A Study of the Radiation of the Atmosphere; Based Upon Observations of the Nocturnal Radiation During Expeditions to Algeria and to California

A Study of the Radiation of the Atmosphere; Based Upon Observations of the Nocturnal Radiation During Expeditions to Algeria and to California

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This historic book may have numerous typos and missing text. Purchasers can download a free scanned copy of the original book (without typos) from the publisher. Not indexed. Not illustrated. 1915 edition. Excerpt: ...fl2_ I2 _m'2+n The results of these measurements for various conditions are given in table IX. Four series, representing different conditions in regard to the prevailing humidity, were taken at Bassour, Algeria, at a height of 1,160 m. above sea level. Two series were taken on Introducing this in (1) and integrating between the limits 0 and m, we obtain for the radiation to the whole strip: My instrument contained two radiating strips: For the one was: m = g.o; n = 2.0. For the other one: m = 9.0 and n = 6.0. Further I had: R = 68.3; p = 19.6. As my unit of radiation, I will now define the radiation from a surface equal to the surface of the strips within a solid angle whose cross-section is a square, and each side of which subtends one degree. Introducing the given values of a, m, n and R in (2), I then find that the mean radiation from the two strips is 768.6 times my unit of radiation. top of Mount Whitney, 4,420 m. above sea level. In every instance the sky was perfectly clear and appeared perfectly uniform. It will be shown later on, that there is also strong experimental evidence for the perfect uniformity of the sky. In order to obtain from the observations a more detailed idea of the effective radiation to different parts of the sky, I proceeded in the following way: In a system of coordinates, where the zenith angle is plotted along the.ar-axis, the magnitude of the radiation along the y-axis, every measurement with the instrument corresponds to an integral extending over 320 and limited.by the-axis and a certain curve--the distribution curve of radiation. If the measurements are plotted as rectangular surfaces, whose widths are 32 and whose heights are proportional to the magnitude of the radiation, we obtain from the observations a...show more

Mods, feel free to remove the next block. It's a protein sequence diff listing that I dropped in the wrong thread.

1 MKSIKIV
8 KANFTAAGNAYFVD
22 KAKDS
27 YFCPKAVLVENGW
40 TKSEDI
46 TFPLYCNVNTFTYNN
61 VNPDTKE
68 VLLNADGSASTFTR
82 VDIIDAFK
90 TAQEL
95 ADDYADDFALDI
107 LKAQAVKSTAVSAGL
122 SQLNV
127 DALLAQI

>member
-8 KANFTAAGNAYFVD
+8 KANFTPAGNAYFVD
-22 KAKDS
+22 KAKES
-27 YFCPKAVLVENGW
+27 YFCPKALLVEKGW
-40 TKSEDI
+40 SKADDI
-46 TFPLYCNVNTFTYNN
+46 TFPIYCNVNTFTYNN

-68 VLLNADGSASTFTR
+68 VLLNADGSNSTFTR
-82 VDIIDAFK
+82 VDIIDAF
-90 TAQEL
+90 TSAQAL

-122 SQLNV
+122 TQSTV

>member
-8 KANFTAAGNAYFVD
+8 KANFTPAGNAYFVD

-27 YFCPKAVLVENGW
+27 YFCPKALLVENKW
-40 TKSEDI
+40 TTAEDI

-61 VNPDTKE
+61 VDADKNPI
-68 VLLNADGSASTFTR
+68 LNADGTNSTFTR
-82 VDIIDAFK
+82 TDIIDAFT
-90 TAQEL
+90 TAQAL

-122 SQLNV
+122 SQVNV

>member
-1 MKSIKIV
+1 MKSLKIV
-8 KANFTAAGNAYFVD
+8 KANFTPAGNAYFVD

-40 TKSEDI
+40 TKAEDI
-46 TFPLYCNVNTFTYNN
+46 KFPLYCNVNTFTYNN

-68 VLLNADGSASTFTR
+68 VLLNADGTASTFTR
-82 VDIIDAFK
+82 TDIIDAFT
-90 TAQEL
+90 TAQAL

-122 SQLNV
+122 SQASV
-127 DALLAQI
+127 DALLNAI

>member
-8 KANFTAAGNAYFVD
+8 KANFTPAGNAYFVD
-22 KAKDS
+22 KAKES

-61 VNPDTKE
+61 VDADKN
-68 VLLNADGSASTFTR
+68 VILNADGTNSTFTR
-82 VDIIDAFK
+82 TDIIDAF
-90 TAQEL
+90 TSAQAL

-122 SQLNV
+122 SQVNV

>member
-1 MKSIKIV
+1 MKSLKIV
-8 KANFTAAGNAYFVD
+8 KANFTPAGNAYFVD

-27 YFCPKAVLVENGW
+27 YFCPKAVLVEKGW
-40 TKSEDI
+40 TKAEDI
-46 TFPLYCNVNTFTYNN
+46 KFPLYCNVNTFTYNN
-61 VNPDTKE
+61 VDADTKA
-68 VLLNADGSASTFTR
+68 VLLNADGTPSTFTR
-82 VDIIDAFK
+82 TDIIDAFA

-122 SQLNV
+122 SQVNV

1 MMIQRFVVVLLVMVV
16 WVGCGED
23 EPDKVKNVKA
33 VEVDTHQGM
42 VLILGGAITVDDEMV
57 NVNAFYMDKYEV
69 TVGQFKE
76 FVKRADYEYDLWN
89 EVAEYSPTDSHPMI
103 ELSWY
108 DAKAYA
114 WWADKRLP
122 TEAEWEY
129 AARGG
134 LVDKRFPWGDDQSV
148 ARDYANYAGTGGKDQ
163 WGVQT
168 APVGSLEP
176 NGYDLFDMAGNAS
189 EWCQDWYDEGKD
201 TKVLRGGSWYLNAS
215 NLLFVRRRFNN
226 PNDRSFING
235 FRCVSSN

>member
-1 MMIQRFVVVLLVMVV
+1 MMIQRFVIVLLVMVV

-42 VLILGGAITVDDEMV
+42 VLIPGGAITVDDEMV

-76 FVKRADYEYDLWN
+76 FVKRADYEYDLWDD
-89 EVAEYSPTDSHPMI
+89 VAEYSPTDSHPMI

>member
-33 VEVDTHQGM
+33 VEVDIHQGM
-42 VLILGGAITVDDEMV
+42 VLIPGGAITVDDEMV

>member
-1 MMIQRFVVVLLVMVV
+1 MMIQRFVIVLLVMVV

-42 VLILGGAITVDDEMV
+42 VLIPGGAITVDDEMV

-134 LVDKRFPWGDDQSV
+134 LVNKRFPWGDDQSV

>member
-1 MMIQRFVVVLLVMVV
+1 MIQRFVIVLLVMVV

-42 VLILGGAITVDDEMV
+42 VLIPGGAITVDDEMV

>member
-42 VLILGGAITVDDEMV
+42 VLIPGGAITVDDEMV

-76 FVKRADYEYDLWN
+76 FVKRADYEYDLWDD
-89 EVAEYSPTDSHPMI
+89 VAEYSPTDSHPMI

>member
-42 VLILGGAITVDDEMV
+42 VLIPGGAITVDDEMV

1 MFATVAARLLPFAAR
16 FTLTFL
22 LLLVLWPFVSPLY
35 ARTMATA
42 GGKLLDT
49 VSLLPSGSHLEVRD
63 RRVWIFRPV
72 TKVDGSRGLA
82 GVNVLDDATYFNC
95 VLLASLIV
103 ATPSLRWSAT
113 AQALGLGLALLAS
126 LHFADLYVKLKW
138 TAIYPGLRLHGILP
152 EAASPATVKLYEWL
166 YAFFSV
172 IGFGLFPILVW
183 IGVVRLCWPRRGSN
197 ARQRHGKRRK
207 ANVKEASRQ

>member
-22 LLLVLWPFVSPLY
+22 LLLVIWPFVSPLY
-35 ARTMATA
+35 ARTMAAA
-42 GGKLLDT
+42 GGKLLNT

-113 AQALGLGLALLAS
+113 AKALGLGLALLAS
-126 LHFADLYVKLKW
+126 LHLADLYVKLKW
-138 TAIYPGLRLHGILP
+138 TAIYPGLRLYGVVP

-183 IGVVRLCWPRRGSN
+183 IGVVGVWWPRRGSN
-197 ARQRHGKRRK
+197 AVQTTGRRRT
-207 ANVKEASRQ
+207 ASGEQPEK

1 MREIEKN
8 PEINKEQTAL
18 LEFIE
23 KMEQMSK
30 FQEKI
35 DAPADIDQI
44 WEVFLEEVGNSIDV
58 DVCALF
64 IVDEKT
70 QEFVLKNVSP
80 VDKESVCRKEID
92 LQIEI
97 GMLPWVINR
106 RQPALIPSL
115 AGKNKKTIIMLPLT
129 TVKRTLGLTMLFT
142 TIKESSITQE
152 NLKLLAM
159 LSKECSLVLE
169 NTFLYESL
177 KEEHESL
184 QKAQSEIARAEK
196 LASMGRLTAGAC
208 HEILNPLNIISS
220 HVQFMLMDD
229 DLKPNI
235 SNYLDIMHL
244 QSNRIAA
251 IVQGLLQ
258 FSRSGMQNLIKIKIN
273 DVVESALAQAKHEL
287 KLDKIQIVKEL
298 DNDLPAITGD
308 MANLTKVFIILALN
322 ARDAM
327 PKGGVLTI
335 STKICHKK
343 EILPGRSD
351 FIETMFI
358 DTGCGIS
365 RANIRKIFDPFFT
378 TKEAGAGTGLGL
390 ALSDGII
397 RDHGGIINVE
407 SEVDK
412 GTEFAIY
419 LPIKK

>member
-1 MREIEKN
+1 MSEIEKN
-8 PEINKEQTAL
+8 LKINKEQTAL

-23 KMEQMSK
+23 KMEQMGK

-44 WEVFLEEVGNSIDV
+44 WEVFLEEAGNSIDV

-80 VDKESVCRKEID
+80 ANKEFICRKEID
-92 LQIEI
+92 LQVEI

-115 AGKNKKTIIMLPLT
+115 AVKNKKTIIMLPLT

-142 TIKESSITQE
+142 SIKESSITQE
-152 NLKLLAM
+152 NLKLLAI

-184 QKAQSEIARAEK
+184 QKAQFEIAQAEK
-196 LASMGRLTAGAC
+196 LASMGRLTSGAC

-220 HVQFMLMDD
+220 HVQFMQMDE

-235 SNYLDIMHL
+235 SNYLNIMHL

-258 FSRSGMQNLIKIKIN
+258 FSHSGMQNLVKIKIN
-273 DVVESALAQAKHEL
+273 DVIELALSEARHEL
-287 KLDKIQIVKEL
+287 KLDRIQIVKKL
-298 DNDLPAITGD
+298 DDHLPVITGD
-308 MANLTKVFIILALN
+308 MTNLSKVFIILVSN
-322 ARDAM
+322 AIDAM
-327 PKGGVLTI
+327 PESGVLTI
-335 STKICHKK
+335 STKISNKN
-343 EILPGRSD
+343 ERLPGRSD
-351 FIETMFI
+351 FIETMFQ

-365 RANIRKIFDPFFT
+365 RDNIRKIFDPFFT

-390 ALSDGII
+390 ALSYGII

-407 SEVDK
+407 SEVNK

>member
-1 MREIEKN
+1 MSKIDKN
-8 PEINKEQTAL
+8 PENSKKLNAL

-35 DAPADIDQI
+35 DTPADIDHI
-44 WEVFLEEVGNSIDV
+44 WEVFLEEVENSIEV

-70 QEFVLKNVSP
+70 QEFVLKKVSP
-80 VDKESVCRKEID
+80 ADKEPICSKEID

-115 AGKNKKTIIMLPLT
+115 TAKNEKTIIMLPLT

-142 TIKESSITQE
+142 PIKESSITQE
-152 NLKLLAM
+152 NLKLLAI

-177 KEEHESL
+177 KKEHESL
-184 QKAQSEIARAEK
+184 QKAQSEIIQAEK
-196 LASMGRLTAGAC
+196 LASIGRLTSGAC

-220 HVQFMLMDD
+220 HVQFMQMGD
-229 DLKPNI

Product details

  • Paperback | 40 pages
  • 189 x 246 x 2mm | 91g
  • Rarebooksclub.com
  • Miami Fl, United States
  • English
  • black & white illustrations
  • 1236631358
  • 9781236631350